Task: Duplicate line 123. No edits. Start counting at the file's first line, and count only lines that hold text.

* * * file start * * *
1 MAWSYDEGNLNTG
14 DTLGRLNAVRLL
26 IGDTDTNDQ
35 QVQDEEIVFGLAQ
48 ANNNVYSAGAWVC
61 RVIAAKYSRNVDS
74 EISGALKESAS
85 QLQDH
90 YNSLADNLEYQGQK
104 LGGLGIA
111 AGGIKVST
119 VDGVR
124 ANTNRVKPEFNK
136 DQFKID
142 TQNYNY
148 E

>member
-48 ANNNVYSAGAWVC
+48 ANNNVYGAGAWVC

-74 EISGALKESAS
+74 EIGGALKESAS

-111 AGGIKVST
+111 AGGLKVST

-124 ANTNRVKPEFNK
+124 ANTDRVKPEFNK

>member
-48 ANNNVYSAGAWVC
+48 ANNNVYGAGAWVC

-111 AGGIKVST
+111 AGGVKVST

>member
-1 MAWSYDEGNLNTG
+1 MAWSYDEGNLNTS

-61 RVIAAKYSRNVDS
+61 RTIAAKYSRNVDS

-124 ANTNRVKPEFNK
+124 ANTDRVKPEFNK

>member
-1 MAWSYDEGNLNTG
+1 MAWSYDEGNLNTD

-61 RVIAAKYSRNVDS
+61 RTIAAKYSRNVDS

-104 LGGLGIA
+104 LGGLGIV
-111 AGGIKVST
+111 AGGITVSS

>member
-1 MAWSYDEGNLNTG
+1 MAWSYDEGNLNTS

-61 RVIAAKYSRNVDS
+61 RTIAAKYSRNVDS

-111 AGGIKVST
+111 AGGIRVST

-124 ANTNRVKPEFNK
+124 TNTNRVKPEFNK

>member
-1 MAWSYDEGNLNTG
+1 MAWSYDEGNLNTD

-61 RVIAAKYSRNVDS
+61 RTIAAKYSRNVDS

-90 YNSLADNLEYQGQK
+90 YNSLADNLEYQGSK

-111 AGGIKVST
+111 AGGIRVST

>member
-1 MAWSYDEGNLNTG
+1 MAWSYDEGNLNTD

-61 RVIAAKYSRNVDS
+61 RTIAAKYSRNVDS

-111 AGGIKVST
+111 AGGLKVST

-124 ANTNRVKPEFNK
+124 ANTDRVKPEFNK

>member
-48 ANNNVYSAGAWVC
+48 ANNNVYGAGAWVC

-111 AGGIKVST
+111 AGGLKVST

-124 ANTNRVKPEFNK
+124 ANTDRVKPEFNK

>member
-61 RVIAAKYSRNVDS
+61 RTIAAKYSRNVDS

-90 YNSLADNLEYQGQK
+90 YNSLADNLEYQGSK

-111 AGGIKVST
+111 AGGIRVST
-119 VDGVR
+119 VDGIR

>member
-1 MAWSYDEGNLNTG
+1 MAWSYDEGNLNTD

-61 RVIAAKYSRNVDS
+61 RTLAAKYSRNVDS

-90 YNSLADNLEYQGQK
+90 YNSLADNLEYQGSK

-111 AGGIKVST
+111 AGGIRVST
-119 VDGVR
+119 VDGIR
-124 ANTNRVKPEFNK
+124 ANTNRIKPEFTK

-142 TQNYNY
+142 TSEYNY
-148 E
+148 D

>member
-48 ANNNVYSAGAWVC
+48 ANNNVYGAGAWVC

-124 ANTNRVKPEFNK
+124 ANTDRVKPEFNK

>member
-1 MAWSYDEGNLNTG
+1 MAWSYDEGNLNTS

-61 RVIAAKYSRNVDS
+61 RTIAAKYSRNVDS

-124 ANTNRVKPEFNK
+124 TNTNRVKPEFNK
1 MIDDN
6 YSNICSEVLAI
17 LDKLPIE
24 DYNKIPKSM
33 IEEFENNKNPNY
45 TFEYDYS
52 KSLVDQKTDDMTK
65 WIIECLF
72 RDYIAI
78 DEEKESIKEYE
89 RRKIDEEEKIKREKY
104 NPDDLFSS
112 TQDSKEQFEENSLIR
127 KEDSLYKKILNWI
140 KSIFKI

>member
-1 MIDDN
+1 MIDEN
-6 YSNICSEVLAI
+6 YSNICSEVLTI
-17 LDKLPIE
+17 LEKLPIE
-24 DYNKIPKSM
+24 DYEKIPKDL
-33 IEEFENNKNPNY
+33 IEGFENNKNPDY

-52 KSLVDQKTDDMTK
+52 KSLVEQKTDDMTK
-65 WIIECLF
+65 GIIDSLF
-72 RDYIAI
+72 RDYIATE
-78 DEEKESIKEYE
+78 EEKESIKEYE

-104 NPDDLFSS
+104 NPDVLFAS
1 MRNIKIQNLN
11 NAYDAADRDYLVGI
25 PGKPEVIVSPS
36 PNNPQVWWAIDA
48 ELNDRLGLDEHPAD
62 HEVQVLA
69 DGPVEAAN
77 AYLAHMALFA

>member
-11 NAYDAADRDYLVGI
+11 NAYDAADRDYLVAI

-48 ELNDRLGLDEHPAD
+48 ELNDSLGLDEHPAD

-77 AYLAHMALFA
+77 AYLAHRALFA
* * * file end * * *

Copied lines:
33 IEEFENNKNPNY